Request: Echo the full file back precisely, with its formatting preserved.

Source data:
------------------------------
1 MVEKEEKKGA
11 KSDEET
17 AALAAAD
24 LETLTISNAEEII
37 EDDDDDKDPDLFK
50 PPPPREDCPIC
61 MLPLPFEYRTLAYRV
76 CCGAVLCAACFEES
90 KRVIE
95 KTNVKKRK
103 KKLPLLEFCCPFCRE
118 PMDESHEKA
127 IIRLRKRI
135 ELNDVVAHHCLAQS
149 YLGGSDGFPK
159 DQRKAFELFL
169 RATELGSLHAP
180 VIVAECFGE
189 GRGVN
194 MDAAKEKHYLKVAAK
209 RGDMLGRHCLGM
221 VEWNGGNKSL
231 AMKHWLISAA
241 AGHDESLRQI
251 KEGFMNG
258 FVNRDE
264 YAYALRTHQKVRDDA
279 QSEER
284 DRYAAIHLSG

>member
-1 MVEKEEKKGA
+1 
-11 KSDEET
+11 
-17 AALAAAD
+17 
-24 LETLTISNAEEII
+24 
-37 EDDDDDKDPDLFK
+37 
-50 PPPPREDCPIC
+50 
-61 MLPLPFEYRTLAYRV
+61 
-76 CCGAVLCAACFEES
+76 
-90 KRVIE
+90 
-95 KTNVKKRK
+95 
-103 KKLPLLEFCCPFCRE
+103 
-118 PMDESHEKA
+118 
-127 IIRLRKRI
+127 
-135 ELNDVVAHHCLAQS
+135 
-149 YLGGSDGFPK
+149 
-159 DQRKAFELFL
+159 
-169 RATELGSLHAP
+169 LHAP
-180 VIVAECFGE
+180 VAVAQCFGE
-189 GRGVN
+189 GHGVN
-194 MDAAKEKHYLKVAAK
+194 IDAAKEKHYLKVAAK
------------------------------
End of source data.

1 MVEKEEKKGA
11 KSDEET
17 AALAAAD
24 LETLTISNAEEII
37 EDDDDDKDPDLFK
50 PPPPREDCPIC
61 MLPLPFEYRTLAYRV
76 CCGAVLCAACFEES
90 KRVIE
95 KTNVKKRK
103 KKLPLLEFCCPFCRE
118 PMDESHEKA
127 IIRLRKRI
135 ELNDVVAHHCLAQS
149 YLGGSDGFPK
159 DQRKAFELFL
169 RATELGSLHAP
180 VIVAECFGE
189 GRGVN
194 MDAAKEKHYLKVAAK
209 RGDMLGRHCLGM
221 VEWNGGNKSL
231 AMKHWLISAA
241 AGHDESLRQI
251 KEGFMNG
258 FVNRDE
264 YAYALRTHQKVRDDA
279 QSEER
284 DRYAAIHLSG

>member
-1 MVEKEEKKGA
+1 
-11 KSDEET
+11 
-17 AALAAAD
+17 
-24 LETLTISNAEEII
+24 
-37 EDDDDDKDPDLFK
+37 
-50 PPPPREDCPIC
+50 
-61 MLPLPFEYRTLAYRV
+61 
-76 CCGAVLCAACFEES
+76 
-90 KRVIE
+90 
-95 KTNVKKRK
+95 
-103 KKLPLLEFCCPFCRE
+103 
-118 PMDESHEKA
+118 
-127 IIRLRKRI
+127 
-135 ELNDVVAHHCLAQS
+135 
-149 YLGGSDGFPK
+149 
-159 DQRKAFELFL
+159 
-169 RATELGSLHAP
+169 LHAP
-180 VIVAECFGE
+180 VAVAQCFGE
-189 GRGVN
+189 GHGVN
-194 MDAAKEKHYLKVAAK
+194 IDAAKEKHYLKVAAK